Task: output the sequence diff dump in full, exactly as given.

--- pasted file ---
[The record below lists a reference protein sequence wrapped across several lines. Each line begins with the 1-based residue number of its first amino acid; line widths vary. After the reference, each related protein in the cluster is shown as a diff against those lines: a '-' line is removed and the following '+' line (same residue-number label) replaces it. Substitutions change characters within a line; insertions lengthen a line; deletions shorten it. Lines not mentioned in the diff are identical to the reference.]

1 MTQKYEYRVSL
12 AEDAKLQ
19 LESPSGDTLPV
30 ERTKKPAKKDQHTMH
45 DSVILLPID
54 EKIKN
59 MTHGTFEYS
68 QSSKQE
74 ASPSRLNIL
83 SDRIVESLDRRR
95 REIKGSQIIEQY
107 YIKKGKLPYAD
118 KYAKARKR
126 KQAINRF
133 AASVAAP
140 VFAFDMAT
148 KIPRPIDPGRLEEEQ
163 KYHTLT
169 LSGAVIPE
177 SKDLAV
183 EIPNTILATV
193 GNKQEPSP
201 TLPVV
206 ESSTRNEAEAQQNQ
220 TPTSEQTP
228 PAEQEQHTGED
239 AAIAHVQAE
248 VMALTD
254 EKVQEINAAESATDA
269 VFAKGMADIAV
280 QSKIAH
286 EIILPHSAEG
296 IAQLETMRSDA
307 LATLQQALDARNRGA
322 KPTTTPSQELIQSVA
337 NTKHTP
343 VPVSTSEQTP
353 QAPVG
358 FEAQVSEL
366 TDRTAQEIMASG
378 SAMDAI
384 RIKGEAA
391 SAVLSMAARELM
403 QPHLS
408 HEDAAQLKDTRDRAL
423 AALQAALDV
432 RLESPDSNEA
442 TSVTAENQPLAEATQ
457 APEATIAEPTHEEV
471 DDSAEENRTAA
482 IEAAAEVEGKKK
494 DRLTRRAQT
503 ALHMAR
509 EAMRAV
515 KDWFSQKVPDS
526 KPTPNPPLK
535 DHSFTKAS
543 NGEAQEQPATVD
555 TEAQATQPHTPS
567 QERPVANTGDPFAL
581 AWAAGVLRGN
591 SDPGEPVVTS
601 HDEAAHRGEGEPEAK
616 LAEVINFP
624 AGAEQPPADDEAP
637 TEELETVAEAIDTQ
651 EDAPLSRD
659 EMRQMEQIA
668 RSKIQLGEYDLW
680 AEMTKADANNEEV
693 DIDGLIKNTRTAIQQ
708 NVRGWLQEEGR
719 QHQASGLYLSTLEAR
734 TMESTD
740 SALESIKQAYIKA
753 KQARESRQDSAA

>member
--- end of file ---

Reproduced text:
[The record below lists a reference protein sequence wrapped across several lines. Each line begins with the 1-based residue number of its first amino acid; line widths vary. After the reference, each related protein in the cluster is shown as a diff against those lines: a '-' line is removed and the following '+' line (same residue-number label) replaces it. Substitutions change characters within a line; insertions lengthen a line; deletions shorten it. Lines not mentioned in the diff are identical to the reference.]

1 MTQKYEYRVSL
12 AEDAKLQ
19 LESPSGDTLPV
30 ERTKKPAKKDQHTMH
45 DSVILLPID
54 EKIKN
59 MTHGTFEYS
68 QSSKQE
74 ASPSRLNIL
83 SDRIVESLDRRR
95 REIKGSQIIEQY
107 YIKKGKLPYAD
118 KYAKARKR
126 KQAINRF
133 AASVAAP
140 VFAFDMAT
148 KIPRPIDPGRLEEEQ
163 KYHTLT
169 LSGAVIPE
177 SKDLAV
183 EIPNTILATV
193 GNKQEPSP
201 TLPVV
206 ESSTRNEAEAQQNQ
220 TPTSEQTP
228 PAEQEQHTGED
239 AAIAHVQAE
248 VMALTD
254 EKVQEINAAESATDA
269 VFAKGMADIAV
280 QSKIAH
286 EIILPHSAEG
296 IAQLETMRSDA
307 LATLQQALDARNRGA
322 KPTTTPSQELIQSVA
337 NTKHTP
343 VPVSTSEQTP
353 QAPVG
358 FEAQVSEL
366 TDRTAQEIMASG
378 SAMDAI
384 RIKGEAA
391 SAVLSMAARELM
403 QPHLS
408 HEDAAQLKDTRDRAL
423 AALQAALDV
432 RLESPDSNEA
442 TSVTAENQPLAEATQ
457 APEATIAEPTHEEV
471 DDSAEENRTAA
482 IEAAAEVEGKKK
494 DRLTRRAQT
503 ALHMAR
509 EAMRAV
515 KDWFSQKVPDS
526 KPTPNPPLK
535 DHSFTKAS
543 NGEAQEQPATVD
555 TEAQATQPHTPS
567 QERPVANTGDPFAL
581 AWAAGVLRGN
591 SDPGEPVVTS
601 HDEAAHRGEGEPEAK
616 LAEVINFP
624 AGAEQPPADDEAP
637 TEELETVAEAIDTQ
651 EDAPLSRD
659 EMRQMEQIA
668 RSKIQLGEYDLW
680 AEMTKADANNEEV
693 DIDGLIKNTRTAIQQ
708 NVRGWLQEEGR
719 QHQASGLYLSTLEAR
734 TMESTD
740 SALESIKQAYIKA
753 KQARESRQDSAA

>member